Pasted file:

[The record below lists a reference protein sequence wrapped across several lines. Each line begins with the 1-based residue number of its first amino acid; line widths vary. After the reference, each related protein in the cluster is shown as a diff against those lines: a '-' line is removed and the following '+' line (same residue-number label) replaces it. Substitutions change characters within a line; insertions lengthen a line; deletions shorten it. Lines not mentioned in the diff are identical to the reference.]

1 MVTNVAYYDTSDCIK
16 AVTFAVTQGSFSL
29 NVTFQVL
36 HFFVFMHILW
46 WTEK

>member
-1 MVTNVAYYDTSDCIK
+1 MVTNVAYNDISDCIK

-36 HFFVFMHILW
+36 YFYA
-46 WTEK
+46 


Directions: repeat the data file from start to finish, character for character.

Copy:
[The record below lists a reference protein sequence wrapped across several lines. Each line begins with the 1-based residue number of its first amino acid; line widths vary. After the reference, each related protein in the cluster is shown as a diff against those lines: a '-' line is removed and the following '+' line (same residue-number label) replaces it. Substitutions change characters within a line; insertions lengthen a line; deletions shorten it. Lines not mentioned in the diff are identical to the reference.]

1 MVTNVAYYDTSDCIK
16 AVTFAVTQGSFSL
29 NVTFQVL
36 HFFVFMHILW
46 WTEK

>member
-1 MVTNVAYYDTSDCIK
+1 MVTNVAYNDISDCIK

-36 HFFVFMHILW
+36 YFYA
-46 WTEK
+46 